You had a pretty quick rise once you appeared on the reality show. Did you also have any hard times along the way?
The âNashville Starâ thing wasnât bad for me. I had just turned 18âit was my first time away from home. It was what it was, and great for certain reasons. I was living in Texas at the time and coming back and forth to Nashville when I could afford to, and eventually about a year and a half later I decided to move there. I did little odds-and-ends jobs. I sang harmony for people for extra money, including back up for Rodney Foster for a while. One time, I dressed up for kidsâ birthday parties as characters and singing and painting faces. It didnât last too long.
In terms of reality shows, theyâve influenced some notable careersâCarrie Underwood, Scotty McCreery. When you talk to young performers, do you advise them to steer clear of these shows or do you still see them as an opportunity?
I donât think that music is supposed to be about a certain panel of people judging you in front of America, but there are so many outlets today that it comes down to how good you are and what you have to say. It comes down to your songs. If you make a good record it doesnât matter how people found you.
How did you feel about the âroll up a jointâ line being censored at the CMAâs during your performance of âFollow Your Arrowâ?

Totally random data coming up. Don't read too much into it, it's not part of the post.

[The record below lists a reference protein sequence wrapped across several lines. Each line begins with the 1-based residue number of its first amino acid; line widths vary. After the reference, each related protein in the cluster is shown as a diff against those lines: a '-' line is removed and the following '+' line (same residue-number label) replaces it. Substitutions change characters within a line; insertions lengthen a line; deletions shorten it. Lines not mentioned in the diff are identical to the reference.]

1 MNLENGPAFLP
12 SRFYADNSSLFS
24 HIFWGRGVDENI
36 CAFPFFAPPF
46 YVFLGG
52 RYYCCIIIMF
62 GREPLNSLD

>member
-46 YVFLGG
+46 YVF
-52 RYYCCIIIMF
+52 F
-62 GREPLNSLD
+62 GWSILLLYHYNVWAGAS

They told me that I would either have to change the lyrics or I would be censored, and Iâm not changing the lyrics, so . . . .
Given that national polls show a majority of Americans favoring the legalization of pot, it seemed like a really weird choice to censor that line.
I donât really understand it. Like I said, if itâs a small compromise that I have to do in order to get the world to hear the song, then so be it.
The abiding message of âFollow Your Arrowâ seems to be âwhatever makes you happy.â Do you see yourself as a cultural relativist?
I donât know. Iâm really not one to say. You know, itâs a positive message. Youâre not going to be everyoneâs cup of tea and thatâs okay. Society is always going to have an opinion or something to say about what youâre doing. At the end of the day, if it makes you happy then it shouldnât matter.
You use an acoustic guitar on stage, in the studio, and in your videos. What kind of acoustic guitars are you using these days?
Iâm in love with the guitar that I have now. I call her âJanice.â Sheâs a 1957 Gibson J-45. Sheâs the first guitar that I picked up and played and thought, I have to have this. It looks like it has a story to tell. Itâs been through something. I got it at this place called Music City Pickers in Nashville. They always have a great selection of vintage instruments. Sheâs the first one Iâve ever gotten that was vintage. Sheâs a tobacco sunburst kind of thing, and the soundhole, somebody a long time ago took a red pen and wrote his name: Ted Keaton. Kind of makes me wonder where Ted Keaton is today. Iâm in love with the guitar. It feels so good to play.